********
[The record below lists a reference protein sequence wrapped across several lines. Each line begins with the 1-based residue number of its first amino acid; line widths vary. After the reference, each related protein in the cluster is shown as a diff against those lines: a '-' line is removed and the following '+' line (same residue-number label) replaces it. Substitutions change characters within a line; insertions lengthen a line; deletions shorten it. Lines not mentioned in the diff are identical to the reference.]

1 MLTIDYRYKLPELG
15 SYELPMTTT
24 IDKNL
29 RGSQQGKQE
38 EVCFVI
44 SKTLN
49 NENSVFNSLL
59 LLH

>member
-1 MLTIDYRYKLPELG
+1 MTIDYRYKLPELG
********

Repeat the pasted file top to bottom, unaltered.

[The record below lists a reference protein sequence wrapped across several lines. Each line begins with the 1-based residue number of its first amino acid; line widths vary. After the reference, each related protein in the cluster is shown as a diff against those lines: a '-' line is removed and the following '+' line (same residue-number label) replaces it. Substitutions change characters within a line; insertions lengthen a line; deletions shorten it. Lines not mentioned in the diff are identical to the reference.]

1 MLTIDYRYKLPELG
15 SYELPMTTT
24 IDKNL
29 RGSQQGKQE
38 EVCFVI
44 SKTLN
49 NENSVFNSLL
59 LLH

>member
-1 MLTIDYRYKLPELG
+1 MTIDYRYKLPELG